Colombia’s Euclides Grisales fell short of qualifying for the Paralympic Games in Rio de Janeiro, Brazil. But that shortcoming only strengthened his motivation.
So much that he has sprung up as one of the top boccia athletes in the BC4 class.
From missing out on Rio 2016, to becoming his country’s first boccia World Championships medallist in 2018, the world No. 3 wants to continue that upward trend at the Tokyo 2020 Paralympic Games this summer.
“Since I started my sports career, participating in the Paralympic Games was one of my biggest dreams,” Grisales said. “When I started my international participation, I set out to qualify for Rio 2016. I managed to attend some tournaments but it was not enough to occupy one of the available slots.
“I remember that it was a complicated stage for me,” he continued. “But I am sure that that moment was fundamental to start my preparation for Tokyo 2020 with greater conviction.”
Grisales’ journey into Para sports was a matter of being at the right place at the right time.
One afternoon in March 2009, he was on a bus in the city of Cali when a man approached and invited him to play the sport. That man is also Grisales’ coach today.
“Out of curiosity, I accepted his invitation,” Grisales recalled. “A few months later, I participated in my first national tournament where I won a bronze medal and a gold medal. This is how my career began; 12 years later I’m preparing for the Paralympic Games.”
Despite not qualifying for Rio 2016, the Colombian has been on a steady campaign to bring home his country’s first Paralympic medal in boccia. He captured silver at the 2017 Regional Championships and surprised at the 2018 Worlds when he overcame a competitive line-up that included the late Dirceu Pinto of Brazil and Germany’s Boris Nicolai to meet China’s Yusansen Zheng in the final but lost.
The competition in the BC4 category remains high. At his last competition – the Sao Paulo 2019 Regionals, he lost out to world No. 1 Alison Levine of Canada in the bronze medal game.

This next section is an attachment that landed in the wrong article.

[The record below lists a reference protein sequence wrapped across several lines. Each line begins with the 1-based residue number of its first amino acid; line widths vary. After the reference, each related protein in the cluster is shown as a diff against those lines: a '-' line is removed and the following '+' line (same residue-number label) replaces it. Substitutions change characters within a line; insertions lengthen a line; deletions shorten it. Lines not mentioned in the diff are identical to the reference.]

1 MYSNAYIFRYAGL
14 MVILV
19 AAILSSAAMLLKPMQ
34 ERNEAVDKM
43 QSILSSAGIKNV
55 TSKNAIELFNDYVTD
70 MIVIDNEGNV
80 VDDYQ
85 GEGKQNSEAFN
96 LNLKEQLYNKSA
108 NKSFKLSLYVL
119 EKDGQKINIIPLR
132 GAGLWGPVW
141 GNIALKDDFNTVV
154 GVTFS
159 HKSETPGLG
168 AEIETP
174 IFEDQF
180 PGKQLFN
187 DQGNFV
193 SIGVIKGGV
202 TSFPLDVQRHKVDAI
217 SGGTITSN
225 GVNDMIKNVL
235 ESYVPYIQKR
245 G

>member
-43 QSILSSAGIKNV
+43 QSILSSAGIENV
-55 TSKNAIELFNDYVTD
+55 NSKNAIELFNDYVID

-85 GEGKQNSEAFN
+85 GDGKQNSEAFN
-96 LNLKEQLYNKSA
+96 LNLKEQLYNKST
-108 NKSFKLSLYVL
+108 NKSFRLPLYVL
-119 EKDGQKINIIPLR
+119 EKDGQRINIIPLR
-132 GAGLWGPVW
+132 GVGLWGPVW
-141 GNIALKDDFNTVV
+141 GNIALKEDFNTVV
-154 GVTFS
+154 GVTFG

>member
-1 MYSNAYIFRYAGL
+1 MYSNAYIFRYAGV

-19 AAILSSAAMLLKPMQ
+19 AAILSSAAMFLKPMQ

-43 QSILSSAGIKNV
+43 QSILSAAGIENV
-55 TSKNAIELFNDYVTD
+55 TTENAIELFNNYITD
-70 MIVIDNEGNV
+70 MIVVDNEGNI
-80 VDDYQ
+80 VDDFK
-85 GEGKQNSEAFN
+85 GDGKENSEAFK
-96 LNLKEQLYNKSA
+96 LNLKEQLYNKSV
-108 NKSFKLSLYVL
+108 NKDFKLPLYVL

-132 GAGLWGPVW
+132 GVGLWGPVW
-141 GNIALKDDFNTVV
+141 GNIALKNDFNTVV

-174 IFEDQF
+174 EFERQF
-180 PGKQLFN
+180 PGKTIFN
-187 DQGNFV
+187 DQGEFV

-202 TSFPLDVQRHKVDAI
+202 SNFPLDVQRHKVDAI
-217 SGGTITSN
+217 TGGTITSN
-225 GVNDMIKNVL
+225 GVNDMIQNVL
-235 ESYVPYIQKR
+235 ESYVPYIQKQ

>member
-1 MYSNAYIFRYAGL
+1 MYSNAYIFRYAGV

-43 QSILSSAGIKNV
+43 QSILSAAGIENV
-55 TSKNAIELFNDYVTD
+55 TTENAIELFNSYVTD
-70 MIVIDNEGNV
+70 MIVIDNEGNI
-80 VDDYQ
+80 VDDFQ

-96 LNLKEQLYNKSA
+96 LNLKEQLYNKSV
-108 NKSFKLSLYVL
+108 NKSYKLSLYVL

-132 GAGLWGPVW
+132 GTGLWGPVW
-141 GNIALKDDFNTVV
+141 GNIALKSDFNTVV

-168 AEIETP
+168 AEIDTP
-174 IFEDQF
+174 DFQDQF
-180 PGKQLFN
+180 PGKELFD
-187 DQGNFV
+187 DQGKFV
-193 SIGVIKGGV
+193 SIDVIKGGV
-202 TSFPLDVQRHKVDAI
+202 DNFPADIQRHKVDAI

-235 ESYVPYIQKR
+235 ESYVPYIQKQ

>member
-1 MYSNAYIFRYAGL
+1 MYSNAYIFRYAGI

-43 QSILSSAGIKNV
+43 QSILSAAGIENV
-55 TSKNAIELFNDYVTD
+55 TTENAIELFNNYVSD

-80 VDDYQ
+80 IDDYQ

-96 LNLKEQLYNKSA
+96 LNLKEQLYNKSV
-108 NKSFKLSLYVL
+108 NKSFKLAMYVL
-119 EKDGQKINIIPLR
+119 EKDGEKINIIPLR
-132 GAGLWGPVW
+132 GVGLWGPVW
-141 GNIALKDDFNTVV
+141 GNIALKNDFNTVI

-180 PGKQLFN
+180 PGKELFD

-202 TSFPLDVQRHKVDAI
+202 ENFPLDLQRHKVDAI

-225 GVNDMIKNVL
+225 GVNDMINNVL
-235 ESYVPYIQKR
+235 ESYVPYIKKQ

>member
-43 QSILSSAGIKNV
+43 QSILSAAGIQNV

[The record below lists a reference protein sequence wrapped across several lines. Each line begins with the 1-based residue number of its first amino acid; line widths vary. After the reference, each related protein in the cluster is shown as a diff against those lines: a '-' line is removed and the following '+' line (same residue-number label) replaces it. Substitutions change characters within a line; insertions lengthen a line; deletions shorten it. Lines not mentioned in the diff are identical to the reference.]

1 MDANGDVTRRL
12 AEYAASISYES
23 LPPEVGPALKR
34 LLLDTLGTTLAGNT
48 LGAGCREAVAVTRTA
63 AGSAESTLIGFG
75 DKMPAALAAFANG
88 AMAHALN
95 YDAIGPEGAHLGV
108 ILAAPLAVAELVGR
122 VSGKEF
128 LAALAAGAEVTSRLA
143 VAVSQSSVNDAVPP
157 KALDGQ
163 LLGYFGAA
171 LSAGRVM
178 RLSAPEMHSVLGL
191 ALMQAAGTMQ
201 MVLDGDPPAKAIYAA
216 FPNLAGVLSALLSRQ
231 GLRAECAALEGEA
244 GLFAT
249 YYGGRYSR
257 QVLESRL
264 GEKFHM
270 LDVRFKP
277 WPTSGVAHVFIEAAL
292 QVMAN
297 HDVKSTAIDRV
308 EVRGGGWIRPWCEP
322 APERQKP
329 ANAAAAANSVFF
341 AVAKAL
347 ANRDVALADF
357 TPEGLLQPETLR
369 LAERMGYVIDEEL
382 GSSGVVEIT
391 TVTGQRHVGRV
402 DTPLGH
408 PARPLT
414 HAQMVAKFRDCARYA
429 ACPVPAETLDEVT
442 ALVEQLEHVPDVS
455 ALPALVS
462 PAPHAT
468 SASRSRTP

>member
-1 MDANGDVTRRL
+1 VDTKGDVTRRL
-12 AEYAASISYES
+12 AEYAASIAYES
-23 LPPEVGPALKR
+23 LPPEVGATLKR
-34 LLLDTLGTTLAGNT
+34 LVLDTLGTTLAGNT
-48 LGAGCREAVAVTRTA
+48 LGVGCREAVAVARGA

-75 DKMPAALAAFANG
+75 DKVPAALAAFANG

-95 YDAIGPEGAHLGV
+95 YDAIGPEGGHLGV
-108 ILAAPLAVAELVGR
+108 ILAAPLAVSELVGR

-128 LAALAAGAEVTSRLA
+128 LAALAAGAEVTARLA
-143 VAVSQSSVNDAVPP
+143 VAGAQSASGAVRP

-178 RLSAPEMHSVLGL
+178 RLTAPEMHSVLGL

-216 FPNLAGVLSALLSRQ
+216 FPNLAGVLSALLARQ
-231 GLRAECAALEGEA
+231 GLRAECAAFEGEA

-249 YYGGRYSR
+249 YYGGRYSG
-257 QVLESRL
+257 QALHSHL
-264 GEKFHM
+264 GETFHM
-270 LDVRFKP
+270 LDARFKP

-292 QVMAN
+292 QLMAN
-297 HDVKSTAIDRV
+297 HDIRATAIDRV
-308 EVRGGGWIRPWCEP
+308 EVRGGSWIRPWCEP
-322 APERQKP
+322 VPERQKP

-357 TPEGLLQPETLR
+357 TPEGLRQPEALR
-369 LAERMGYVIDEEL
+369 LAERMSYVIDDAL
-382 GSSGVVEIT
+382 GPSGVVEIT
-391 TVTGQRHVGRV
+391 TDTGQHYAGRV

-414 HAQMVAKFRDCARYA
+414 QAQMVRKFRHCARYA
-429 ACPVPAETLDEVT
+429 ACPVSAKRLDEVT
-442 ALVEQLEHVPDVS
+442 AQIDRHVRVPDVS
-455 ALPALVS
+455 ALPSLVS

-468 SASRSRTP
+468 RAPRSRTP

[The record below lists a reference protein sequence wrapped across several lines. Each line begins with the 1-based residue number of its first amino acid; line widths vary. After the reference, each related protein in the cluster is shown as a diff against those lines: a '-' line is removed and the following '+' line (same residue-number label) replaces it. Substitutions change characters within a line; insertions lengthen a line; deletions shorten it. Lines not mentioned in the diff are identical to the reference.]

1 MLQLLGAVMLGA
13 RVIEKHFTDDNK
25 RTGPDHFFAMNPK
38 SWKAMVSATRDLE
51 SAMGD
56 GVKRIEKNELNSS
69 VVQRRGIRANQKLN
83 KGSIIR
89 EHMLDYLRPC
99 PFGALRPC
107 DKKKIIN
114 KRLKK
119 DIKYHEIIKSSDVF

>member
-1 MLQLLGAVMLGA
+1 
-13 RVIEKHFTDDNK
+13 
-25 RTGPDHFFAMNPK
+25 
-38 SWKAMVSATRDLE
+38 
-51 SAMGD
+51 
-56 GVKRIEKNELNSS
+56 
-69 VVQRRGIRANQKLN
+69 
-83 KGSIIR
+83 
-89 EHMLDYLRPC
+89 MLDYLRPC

It was his last competition before the COVID-19 pandemic put a pause on the world.
“I remember that competition was a very important mental challenge for my sports career because we had many possibilities to qualify by climbing positions in the World Boccia ranking, which we managed to achieve,” he said. “Personally, it was a competition where I identified some weaknesses that I had to improve both tactically and in terms of sports implementation, and as always I enjoyed the tournament until the last day.”
He has adapted to the challenges of no boccia competitions in over a year and has spent his time working on tactics. While his Paralympic debut was delayed, he remains grateful for the stranger who invited him to a new outlook in life.
“Boccia has given a 180-degree turn to my life,” he said. “Before knowing this sport, I was a person who did not have clear personal or professional goals, nor did I think about representing my country or knowing other cultures far from Colombia. All this, I owe to this exciting sport that helped me have a broader vision of life and that, accompanied with small goals, has made me a person with dreams, objectives and above all with a path full of self-improvement.”